The stunning Archaeological Park of Angkor

Between the 9th and the 15th century, in the region that is now Cambodia, near the modern-day city of Siem Reap, Angkor, the capital of the Khmer Empire, flourished.

During those centuries, Angkor was the capital of the Khmer Kingdom and it grew to such a size that it is now considered the largest pre-industrial city in the world.

The ruins of Angkor are included in the Angkor Archaeological Park, which extends for about 400 km square kilometres (although the urban area of Angkor might have been over 1000 square kilometres), and it’s one of the most important archaeological sites in South-East Asia. The ruins include over a thousand temples, among which the most important are the incredible Angkor Wat, the Ta Prohm, the ancient city of Angkor Thom and its centrepiece, the Bayon, the less popular but still breathtaking Banteay Srei, Preah Khan, Prasat Bakong and a multitude of smaller temples of which many are now just a pile of bricks.

Angkor Thom
One of the many temples inside the walled city of Angkor Thom.
DSCN0615
Ruins of a temple still half buried and flooded.

The best way to visit Angkor is by staying in Siem Reap and arrange transportation to the Archaeological Park from the city. Considering that over two million people visit the place annually, it’s definitely not a problem to find the type of organized or individual tour that meets anyone expectations.

I visited Angkor back in 2011 with four friends. We hired a local guide, who helped us to visit the most interesting sections of this huge complex, and we hire a tuk-tuk driver that took us around the site for the entire time we were there. The first suggestion the guide gave us was to keep the Angkor Wat for the end of the tour to avoid spoiling all the rest. That was indeed a great tip!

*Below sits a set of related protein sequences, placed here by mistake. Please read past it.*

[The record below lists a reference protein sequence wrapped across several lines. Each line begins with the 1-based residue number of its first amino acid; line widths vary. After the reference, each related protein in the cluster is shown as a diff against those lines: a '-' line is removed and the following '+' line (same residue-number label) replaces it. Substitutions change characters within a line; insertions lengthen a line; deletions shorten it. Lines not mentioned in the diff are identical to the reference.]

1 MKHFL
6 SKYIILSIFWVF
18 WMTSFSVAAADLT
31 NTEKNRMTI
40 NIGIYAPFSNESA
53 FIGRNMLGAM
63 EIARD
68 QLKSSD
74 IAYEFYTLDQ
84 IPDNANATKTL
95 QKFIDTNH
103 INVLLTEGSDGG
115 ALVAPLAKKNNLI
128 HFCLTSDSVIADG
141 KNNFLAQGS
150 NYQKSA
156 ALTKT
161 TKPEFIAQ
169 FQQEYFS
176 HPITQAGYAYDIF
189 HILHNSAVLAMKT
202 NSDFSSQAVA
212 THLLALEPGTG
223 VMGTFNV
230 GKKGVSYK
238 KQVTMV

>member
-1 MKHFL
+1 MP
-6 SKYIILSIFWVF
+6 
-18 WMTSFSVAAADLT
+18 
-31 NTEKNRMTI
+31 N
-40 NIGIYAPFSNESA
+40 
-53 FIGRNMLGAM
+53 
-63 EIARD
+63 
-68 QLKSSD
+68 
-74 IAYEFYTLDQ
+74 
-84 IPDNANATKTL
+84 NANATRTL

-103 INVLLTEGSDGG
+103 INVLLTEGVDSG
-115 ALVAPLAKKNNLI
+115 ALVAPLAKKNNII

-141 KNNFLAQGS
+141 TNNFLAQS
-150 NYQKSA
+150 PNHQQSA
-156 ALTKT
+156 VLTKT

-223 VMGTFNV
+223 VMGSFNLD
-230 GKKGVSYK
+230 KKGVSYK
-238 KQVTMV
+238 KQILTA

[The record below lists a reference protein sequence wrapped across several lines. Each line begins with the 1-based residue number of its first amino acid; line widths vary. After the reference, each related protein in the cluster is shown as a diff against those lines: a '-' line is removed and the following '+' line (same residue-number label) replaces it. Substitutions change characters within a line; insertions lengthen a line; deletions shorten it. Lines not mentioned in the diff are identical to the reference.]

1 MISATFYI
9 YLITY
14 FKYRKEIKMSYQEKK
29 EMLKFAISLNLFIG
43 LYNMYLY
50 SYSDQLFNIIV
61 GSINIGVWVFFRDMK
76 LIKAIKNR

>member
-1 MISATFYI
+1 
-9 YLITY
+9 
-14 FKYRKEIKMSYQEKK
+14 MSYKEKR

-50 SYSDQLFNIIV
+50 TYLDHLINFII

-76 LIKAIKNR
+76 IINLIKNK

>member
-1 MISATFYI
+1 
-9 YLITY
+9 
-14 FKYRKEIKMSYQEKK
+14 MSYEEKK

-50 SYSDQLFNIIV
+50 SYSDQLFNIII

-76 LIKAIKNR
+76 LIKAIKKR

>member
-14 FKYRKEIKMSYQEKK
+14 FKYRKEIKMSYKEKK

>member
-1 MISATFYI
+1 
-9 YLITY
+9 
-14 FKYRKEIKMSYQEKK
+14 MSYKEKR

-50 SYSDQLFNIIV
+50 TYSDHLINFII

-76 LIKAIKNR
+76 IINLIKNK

Tuk Tuk
That was obviously our Tuk Tuk

There are several other ways to visit the site: organised tours, bicycles, buses, elephants (Please don’t!) etc.. The tuk-tuk gave us the freedom to move at our own pace and the independence that we wanted, and at the same time it made the exploration enjoyable. In my opinion, another good option could be to explore the site by bicycle, but it is really too big if short on time and Cambodia is very hot all year round.

DSCN0623
The rainy season was causing some transportation problems.

I’m not going to describe all the temples that we saw, they were too many, but the experience was unforgettable. I usually tend to avoid going back to a place I had already been. Not with Angkor. Angkor is one of the few places where I would like to go again. I feel there’s so much more to explore than what I know about it.

Coming from Siem Reap in the south, the first temple on the road is the Angkor Wat that, as I said earlier, we left for last. We headed for the huge walled city of Angkor Thom and entered it from the South Gate.

South gate Angkor Thom (2)
The South gate of Angkor Thom.
South gate Angkor Thom
The moat surroundings Angkor Thom as seen from the bridge next to the South Gate.